What are my rights and responsibilities as a tenant?
Generally, landlords are responsible for providing a safe place to live, while tenants are responsible for paying rent and not destroying the property.
One of the most important rights for tenants is to have the landlord keep the premises in habitable condition. This does not mean that a landlord has to clean up after you. However, it does mean that you have the right to live in a place that is not falling apart. This may include dangerous hazards, like infestations, holes in the floors or walls, exposed electrical, or a broken furnace in the winter. Non-working cable television or out-of-date appliances typically do not make a rental uninhabitable, unless there is a dangerous condition associated with them, such as a gas leak.
If you, the tenant, damage the property beyond normal wear and tear, the landlord can charge you for the cost of repairs. To protect your security deposit, you may want to conduct a careful inspection of the premises before you sign a Lease Agreement or move in. By taking careful note of existing imperfections, you can avoid being responsible for them when you move out.
If the landlord has been notified about a problem with the property and fails to make repairs, you have a number of options. You may be able to withhold a part of your rent, hire a professional to make the repairs, then deduct the cost of the repairs from your rent. If the problem is significant, you may have the right to break your lease and move out. However, a tenant is responsible for telling their landlord about any needed repairs as soon as possible, and before taking any of the above actions.
Renters also usually have legal rights that cover privacy, the return of their security deposit, and to not suffer unreasonable disturbances.
How long does the Lease Agreement last?
Pay attention to the length of your rental agreement. Most leases, and state or local laws, will require a certain number of days or months notice before ending a lease. For example, if your state requires you to give two months notice before the end of the lease term to avoid an automatic renewal, and you only give one month's notice, you may be required to pay an additional month of rent, even if you move out.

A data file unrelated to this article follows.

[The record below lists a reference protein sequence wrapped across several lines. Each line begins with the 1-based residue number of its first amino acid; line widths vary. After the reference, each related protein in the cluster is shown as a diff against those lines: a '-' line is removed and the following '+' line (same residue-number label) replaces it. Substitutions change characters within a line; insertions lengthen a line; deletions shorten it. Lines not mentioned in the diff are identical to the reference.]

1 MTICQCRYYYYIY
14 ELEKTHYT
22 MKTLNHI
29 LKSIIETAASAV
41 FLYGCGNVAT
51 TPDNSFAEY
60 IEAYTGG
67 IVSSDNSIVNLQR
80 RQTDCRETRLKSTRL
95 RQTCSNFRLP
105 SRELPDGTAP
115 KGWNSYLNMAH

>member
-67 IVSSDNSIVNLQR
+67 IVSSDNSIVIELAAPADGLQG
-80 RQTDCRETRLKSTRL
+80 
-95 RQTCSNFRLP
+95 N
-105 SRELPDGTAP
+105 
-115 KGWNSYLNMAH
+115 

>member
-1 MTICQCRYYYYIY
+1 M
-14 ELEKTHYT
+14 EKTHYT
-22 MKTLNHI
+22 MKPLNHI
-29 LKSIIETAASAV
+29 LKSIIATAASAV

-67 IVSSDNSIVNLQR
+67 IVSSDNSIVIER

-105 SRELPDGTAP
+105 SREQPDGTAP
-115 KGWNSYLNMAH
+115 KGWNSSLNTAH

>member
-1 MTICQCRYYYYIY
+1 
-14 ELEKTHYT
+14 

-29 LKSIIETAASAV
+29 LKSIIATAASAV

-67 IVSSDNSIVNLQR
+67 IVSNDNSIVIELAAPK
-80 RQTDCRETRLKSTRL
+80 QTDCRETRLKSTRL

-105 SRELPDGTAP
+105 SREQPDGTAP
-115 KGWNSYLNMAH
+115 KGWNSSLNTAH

Many Lease Agreements will specifically discuss what happens at the end of the lease and how much notice is required. Some leases may automatically raise the rent, renew for another year, or turn into a month-to-month lease with only a slight change to the terms. It may be helpful to review your Lease Agreement with a lawyer and then schedule the important dates you do not want to miss into your calendar.
When can a landlord evict a tenant?
There are only a few times when a landlord can evict a tenant. If you know what these situations are, you can try to protect yourself from being evicted. Also, it is important to know that a landlord cannot just kick a tenant out, but must use the eviction process, get a court order, then have local law enforcement do the physical kicking out. Additionally, landlords cannot evict tenants for discriminatory reasons, or in retaliation for reporting problems about the condition of the property.
Generally, a landlord can start the eviction process when a tenant:
- Fails to pay rent.
- Violates the Lease Agreement.
- Does not renew a lease.
However, a landlord can only evict a tenant after going through the court process for evictions. A landlord must closely follow all of the state's eviction procedures before having local law enforcement force you to leave. The court process for evictions is typically faster than other types of court cases, but can still take a few weeks to a few months or more. During the court process, tenants may fight the eviction.
Also, the law varies from state to state, and sometimes within states, from one county to the next. In places with strong renter protections, a landlord may need to have adequate cause to evict the tenant, and being late for a single payment may not be enough cause.
If you have legal questions about your rights as a tenant and the particular laws where you live, reach out to a Rocket Lawyer network attorney for affordable legal advice.
This article contains general legal information and does not contain legal advice. Rocket Lawyer is not a law firm or a substitute for an attorney or law firm. The law is complex and changes often. For legal advice, please ask a lawyer.